How Social Media Can Negatively Affect Your Divorce
Social media has become a significant part of our everyday lives. From sharing photos to posting our innermost thoughts, we voluntarily provide a lot of our personal information online for the family, friends, and the world to see and react.
If you are in the middle of a divorce, your past and present activity on Facebook, Twitter, and Instagram can potentially affect your case. Information posted on social media is considered admissible evidence in a court of law and often used in divorce, alimony, child custody, property division, and other cases regarding family law.
The following are several examples of how social media can have a negative impact on your case:
- Disclose information about income or hidden assets – Individuals who are trying to prove that they are unable to make alimony or child support payments can jeopardize their case by posting photos of expensive clothes, new cars, and luxurious vacations. Furthermore, a person can be suspected of hiding assets if his/her spouse recognizes their belongings in the possession of a family member or close friend.
- Demonstrate being unfit for primary custody – Social media posts about a crazy night out with friends or recreational drug use, especially when you’re supposed to be taking care of the children, is enough to convince the court how unfit you are to be the primary custodian for your children. To make matters worse, it may result in an investigation by child welfare services.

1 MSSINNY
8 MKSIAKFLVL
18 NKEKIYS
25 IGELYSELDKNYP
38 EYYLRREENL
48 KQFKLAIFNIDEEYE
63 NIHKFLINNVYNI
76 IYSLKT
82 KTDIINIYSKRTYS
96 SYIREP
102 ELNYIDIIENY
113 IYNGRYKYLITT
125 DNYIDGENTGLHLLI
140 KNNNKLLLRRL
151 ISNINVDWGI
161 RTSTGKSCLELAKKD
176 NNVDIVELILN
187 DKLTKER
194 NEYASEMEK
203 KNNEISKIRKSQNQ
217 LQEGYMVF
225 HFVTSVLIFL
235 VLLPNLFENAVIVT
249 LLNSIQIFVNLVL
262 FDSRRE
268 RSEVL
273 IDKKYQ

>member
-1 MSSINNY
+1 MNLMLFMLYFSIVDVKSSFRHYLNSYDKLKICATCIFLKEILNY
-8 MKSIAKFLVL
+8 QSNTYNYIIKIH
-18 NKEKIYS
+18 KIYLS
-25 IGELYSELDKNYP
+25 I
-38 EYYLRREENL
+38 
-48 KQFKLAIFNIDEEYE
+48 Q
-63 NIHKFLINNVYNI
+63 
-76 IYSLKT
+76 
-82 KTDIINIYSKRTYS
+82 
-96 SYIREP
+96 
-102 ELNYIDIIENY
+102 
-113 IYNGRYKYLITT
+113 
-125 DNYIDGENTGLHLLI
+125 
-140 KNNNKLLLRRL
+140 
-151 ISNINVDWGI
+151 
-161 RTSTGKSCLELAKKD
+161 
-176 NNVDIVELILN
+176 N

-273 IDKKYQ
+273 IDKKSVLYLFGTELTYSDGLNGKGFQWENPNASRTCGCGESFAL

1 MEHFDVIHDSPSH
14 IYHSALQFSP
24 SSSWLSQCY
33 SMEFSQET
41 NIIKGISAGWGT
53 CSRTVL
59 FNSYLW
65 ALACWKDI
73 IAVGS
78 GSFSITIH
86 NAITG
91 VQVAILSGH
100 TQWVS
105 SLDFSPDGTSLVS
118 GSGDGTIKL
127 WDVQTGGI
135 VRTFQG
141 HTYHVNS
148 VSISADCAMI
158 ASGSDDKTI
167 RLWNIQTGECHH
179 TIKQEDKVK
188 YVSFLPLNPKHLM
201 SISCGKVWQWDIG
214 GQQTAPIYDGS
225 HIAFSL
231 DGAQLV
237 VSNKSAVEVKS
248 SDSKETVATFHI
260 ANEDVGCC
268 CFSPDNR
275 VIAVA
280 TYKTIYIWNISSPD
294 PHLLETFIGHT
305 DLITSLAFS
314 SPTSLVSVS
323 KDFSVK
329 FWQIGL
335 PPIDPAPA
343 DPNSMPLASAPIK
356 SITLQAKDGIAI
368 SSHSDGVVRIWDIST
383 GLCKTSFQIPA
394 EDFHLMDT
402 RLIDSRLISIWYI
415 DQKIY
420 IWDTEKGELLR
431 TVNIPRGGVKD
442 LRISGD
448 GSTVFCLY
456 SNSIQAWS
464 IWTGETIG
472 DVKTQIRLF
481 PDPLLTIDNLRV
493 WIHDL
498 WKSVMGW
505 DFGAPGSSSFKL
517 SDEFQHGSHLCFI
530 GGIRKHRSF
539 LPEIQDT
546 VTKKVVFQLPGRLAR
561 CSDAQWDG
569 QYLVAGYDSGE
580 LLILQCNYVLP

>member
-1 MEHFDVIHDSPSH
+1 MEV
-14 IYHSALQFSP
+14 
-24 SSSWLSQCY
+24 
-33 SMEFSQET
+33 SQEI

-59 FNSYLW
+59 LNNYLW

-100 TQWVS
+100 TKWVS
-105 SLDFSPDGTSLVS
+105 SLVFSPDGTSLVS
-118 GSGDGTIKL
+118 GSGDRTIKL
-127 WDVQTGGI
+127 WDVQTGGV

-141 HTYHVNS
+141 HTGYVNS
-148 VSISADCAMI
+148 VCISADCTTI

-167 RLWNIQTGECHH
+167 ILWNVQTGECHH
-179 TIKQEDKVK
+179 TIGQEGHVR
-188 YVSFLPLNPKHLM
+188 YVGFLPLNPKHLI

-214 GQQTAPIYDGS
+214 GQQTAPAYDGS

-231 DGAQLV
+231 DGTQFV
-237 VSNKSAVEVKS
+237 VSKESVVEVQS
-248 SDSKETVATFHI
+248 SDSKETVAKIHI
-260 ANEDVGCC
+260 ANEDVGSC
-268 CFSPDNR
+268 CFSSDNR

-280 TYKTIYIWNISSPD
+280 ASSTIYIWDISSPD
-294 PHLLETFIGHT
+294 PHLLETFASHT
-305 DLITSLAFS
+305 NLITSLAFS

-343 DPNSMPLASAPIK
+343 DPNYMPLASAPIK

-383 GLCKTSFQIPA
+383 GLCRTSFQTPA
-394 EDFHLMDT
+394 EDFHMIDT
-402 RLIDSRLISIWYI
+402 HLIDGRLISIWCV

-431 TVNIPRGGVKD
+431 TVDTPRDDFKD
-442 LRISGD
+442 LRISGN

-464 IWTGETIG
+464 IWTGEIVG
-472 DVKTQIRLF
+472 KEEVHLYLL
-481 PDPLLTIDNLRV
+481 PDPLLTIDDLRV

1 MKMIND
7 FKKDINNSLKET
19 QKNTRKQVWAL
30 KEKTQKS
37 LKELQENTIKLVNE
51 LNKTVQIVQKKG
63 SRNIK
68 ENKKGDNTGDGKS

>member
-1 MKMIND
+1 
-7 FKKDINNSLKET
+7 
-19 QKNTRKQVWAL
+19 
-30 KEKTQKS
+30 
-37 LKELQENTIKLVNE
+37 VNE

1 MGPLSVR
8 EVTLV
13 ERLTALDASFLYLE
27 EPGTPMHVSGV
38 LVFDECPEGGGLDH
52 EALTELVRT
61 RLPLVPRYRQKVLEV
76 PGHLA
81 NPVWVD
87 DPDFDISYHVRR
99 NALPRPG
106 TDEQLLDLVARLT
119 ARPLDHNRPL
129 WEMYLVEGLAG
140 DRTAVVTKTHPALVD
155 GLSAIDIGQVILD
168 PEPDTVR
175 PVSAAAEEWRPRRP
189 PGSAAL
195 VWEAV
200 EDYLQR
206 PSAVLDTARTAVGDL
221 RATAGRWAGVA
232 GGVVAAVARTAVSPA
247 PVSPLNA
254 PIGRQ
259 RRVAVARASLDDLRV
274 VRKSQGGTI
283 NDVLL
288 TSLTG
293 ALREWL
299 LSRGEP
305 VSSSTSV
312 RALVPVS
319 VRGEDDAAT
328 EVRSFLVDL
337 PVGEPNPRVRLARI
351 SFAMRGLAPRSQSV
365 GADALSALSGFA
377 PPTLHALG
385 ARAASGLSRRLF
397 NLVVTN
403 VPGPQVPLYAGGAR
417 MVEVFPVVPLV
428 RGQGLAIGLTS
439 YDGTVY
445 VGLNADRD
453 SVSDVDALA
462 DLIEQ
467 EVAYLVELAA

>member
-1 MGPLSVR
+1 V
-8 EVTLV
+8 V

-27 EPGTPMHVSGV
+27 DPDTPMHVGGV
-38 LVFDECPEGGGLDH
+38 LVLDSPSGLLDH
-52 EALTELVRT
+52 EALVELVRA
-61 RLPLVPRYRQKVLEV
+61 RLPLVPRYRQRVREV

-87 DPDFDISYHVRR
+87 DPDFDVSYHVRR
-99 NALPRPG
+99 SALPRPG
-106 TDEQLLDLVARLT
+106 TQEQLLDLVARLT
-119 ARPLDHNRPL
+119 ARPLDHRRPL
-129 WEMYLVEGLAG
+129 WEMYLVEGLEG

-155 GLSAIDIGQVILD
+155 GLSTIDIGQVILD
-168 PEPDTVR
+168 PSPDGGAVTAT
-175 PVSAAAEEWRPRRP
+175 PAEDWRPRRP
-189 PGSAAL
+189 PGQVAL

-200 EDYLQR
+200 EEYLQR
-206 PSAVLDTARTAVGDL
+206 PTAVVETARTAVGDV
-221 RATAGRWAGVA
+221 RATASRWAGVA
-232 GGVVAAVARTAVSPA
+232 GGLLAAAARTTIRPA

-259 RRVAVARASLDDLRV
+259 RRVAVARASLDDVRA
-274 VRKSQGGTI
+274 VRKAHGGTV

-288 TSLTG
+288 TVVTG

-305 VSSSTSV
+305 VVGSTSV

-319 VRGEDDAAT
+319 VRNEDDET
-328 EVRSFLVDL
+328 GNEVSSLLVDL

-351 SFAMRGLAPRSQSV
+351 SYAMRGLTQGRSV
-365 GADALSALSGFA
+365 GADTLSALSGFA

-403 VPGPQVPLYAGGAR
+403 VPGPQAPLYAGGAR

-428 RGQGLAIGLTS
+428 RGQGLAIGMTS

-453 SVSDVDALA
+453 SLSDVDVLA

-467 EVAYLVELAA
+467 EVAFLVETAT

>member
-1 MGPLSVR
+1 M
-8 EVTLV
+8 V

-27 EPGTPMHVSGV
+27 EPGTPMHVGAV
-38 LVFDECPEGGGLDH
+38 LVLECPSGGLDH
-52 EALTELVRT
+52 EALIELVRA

- Spark jealousy – While it is not recommended to start dating during a divorce, many people do it anyway. However, posting on social media about how great your new love life is can make your soon-to-be-ex-spouse jealous, potentially resulting in a more hotly contested dispute that could prove costly in the end.
- Result in contempt of court – Many people share their thoughts on social media, especially when they’re having a bad day or experiencing stress. Those who vent about how the details of their ongoing divorce case can do more harm than good. The court could view this type of behavior as a violation of an order, leading individuals being held in contempt of court.
If you are going through a divorce, it is wise to avoid posting on social media until the case is resolved. But if you want to stay connected to friends and family during this trying time, avoid posting anything negative about your spouse or disclosing any details about your case. Do not post photos of lavish items if you going through an alimony or child support dispute and do not share your weekend plans when you are supposed to be with your kids.